Elyse: I just fell down the In Death rabbit hole so I’ll see you all in a year.

Naked in Death
A | BN | K | iB
Amanda: Goodbye, Elyse! We’ll miss you!

SarahHidden Hearts ( A | BN | K | G | iB )I’m enjoying more, as there is more space to develop the emotional connection, and there’s email back and forth which is another strand of my catnip. Epistolary romances with reclusive writer characters are apparently my ultra-catnip.

Carrie: I have been reading There Is No Lovely End by Patty Templeton ( A | BN ). It’s fictional weird western horror story about Sarah Winchester, who built the Winchester Mystery House.

Crash Into You
A | BN | K | iB
Amanda: I checked out Crash Into You by Roni Loren from the library. It was on sale a couple weeks ago. It’s the first in an erotic romance series and I’ve enjoyed Loren’s writing before. I’m also anticipating the release of the Royally Mine anthology ( A | BN | K | iB ), which comes out on the 22nd this month. There was a great discussion in a recent sale post about some of the descriptions. Like with most anthologies, I know there are going to be some highs and lows and I’m eager to see how the collection shakes out.

Sarah: Next I’m reading Ink & Bone by Rachel Caine ( A | BN | K | iB ), recommended by Beverly Jenkins in the recent podcast interview we did. The podcast episodes are just as dangerous to my TBR pile, I promise.

How has your month been for reading? What books have you loved or hated?


By request, since we can’t link to every book you mention in the comments, here are bookstore links that help support the site with your purchases. If you use them, thank you so much, and if you’d prefer not to, no worries. Thanks for being a part of SBTB and hopefully, you’ve found some great books to read!

Buy from Amazon.com

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Posted by Vivian Kane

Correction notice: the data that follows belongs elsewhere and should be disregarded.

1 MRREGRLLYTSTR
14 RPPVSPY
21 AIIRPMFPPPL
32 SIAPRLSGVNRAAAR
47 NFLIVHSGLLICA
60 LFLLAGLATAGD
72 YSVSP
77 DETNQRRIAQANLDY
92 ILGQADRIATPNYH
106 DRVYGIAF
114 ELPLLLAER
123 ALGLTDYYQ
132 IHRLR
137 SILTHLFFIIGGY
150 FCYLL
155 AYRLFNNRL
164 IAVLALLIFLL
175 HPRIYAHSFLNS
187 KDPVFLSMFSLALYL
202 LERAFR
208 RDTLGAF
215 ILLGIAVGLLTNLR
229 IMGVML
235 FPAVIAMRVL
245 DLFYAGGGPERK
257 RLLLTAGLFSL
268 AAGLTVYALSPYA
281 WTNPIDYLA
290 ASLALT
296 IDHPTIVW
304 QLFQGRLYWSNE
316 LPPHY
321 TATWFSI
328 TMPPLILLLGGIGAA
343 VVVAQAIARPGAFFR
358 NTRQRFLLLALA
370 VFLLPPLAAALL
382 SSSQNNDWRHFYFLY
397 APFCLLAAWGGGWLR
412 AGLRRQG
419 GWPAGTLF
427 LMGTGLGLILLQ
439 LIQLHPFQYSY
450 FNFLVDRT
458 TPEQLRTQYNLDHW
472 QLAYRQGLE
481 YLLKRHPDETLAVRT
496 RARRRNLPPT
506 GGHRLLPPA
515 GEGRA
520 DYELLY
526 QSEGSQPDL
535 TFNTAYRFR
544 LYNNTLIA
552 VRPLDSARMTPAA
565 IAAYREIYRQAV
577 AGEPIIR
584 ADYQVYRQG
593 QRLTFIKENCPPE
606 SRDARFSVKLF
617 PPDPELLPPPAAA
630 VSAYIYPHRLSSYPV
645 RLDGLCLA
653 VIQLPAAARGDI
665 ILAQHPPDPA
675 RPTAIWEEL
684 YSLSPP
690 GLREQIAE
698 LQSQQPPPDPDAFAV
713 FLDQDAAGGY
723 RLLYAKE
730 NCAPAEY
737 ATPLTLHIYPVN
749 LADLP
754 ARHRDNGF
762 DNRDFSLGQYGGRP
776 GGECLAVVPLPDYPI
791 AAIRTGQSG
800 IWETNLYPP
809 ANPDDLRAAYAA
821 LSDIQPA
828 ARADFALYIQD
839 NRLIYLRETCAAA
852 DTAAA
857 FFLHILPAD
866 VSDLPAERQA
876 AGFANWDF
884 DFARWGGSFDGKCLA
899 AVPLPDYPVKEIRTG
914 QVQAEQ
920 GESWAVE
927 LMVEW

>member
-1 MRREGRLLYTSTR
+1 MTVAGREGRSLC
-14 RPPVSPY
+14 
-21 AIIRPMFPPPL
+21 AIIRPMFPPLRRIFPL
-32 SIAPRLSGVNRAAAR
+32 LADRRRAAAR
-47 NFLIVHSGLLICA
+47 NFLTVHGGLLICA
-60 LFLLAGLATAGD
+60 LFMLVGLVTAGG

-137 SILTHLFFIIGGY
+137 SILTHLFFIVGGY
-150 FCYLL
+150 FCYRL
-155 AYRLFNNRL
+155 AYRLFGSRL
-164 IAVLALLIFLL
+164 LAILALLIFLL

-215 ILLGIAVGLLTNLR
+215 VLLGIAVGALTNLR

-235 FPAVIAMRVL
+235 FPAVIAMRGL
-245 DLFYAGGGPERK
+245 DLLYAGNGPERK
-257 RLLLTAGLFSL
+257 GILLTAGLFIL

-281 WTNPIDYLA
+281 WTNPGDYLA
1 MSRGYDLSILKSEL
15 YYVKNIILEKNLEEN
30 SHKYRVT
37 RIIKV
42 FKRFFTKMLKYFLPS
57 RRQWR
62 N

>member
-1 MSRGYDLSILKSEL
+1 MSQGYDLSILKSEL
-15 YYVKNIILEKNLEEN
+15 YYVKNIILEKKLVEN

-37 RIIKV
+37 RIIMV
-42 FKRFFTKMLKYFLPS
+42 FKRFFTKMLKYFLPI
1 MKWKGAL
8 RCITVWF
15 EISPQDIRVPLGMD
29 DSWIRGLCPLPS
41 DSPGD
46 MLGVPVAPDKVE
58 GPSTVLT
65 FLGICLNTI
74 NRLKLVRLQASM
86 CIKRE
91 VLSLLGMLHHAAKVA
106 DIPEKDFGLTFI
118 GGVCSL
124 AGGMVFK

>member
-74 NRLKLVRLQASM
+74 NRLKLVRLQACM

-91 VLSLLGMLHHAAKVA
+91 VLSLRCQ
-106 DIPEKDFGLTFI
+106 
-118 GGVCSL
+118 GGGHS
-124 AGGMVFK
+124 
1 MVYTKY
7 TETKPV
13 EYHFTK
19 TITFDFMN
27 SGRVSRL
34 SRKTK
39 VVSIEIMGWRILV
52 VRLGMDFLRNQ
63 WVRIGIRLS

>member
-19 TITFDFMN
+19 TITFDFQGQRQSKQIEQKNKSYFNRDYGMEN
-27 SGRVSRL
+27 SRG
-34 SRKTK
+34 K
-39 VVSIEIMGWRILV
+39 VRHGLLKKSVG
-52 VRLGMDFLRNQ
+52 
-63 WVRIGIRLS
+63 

Yesterday, the New York Times published an op-ed titled “I Voted for Trump. And I Sorely Regret It.” If you’re already rolling your eyes at that headline, oh just wait.

The piece isn’t just written by a Trump voter, by the way. It comes from Julius Krein, who, last February, founded American Affairs, a pro-Trump website designed to give his campaign “intellectual heft.” He’s been called, in all earnestness, “Trump’s wunderkind.” This man didn’t just cast a single vote for Trump, he worked hard to legitimize his entire campaign.

So now that Krein has finally realized his “optimism was unfounded,” you’ll have to forgive me for not giving one single shit.

Krein throws out some examples of things he couldn’t possibly have been expected to know would be bad for America, including Trump’s “needlessly inflammatory” statements on immigration. Funny, I seem to remember a whole lot of people foreseeing those as being dangerous. The same goes for those typical politicians’ “strict ideologies” he eschewed. We call those “The Constitution” and “civil rights & liberties.”

Krein wrote about the denial he was in before and since the election, which he sees so clearly now. “For months, despite increasing chaos and incoherence, I have given Mr. Trump the benefit of the doubt,” he writes. “’No, I don’t really think he is a racist,’ I have told skeptical audiences. ‘Yes, he says some stupid things, but none of it really matters; he’s not really that incompetent.’ Or: ‘They’ve made some mistakes, but it’s still early.'”

Now, he concedes, “It’s no longer early. Not only has the president failed to make the course corrections necessary to save his administration, but his increasingly appalling conduct will continue to repel anyone who might once have been inclined to work with him.”

To which literally everyone who saw this coming from the very start replied:

You don’t get a fucking cookie for being sorry now that you contributed to the growing chemical fire that is the state of our country. You supported a candidate because he told you you would rise up by stomping down many, many others, and now you’re surprised that that vicious ideology is affecting your life too? No one is going to wipe away your tears and thank you for allowing us to see them.

What’s possibly even more amazing and maddening than these “I was so wrong” pieces are the “How could we possibly have known??” people.

I’m sorry, WHO COULD HAVE PREDICTED THIS? That’s a serious question?? Gee, let’s start with:

To anyone who actually feels bad for voting for Trump: good. You should feel bad. Because it was not unforeseeable, and you had to ignore a hell of a lot that the rest of us were standing here, waving our arms, and pointing at for a good long while.

If you’ve realized the error of your ways, that’s a fine start, but you don’t get praise or sympathy and the New York Times sure as hell shouldn’t be letting you believe otherwise.

(image: Shutterstock)